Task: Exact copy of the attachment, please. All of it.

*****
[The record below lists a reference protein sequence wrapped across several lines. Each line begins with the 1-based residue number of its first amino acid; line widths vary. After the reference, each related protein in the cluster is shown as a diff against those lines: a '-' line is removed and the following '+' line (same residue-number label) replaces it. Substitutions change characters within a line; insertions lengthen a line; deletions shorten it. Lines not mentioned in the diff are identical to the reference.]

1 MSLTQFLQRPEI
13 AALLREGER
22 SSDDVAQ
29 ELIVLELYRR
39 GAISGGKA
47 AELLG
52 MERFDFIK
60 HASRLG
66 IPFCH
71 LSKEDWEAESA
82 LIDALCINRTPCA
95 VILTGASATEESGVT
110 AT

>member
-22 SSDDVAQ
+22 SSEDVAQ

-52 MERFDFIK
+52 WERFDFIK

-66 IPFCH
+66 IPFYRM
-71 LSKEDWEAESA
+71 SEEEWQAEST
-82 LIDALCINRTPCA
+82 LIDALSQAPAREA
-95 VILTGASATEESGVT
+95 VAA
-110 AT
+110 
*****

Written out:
[The record below lists a reference protein sequence wrapped across several lines. Each line begins with the 1-based residue number of its first amino acid; line widths vary. After the reference, each related protein in the cluster is shown as a diff against those lines: a '-' line is removed and the following '+' line (same residue-number label) replaces it. Substitutions change characters within a line; insertions lengthen a line; deletions shorten it. Lines not mentioned in the diff are identical to the reference.]

1 MSLTQFLQRPEI
13 AALLREGER
22 SSDDVAQ
29 ELIVLELYRR
39 GAISGGKA
47 AELLG
52 MERFDFIK
60 HASRLG
66 IPFCH
71 LSKEDWEAESA
82 LIDALCINRTPCA
95 VILTGASATEESGVT
110 AT

>member
-22 SSDDVAQ
+22 SSEDVAQ

-52 MERFDFIK
+52 WERFDFIK

-66 IPFCH
+66 IPFYRM
-71 LSKEDWEAESA
+71 SEEEWQAEST
-82 LIDALCINRTPCA
+82 LIDALSQAPAREA
-95 VILTGASATEESGVT
+95 VAA
-110 AT
+110 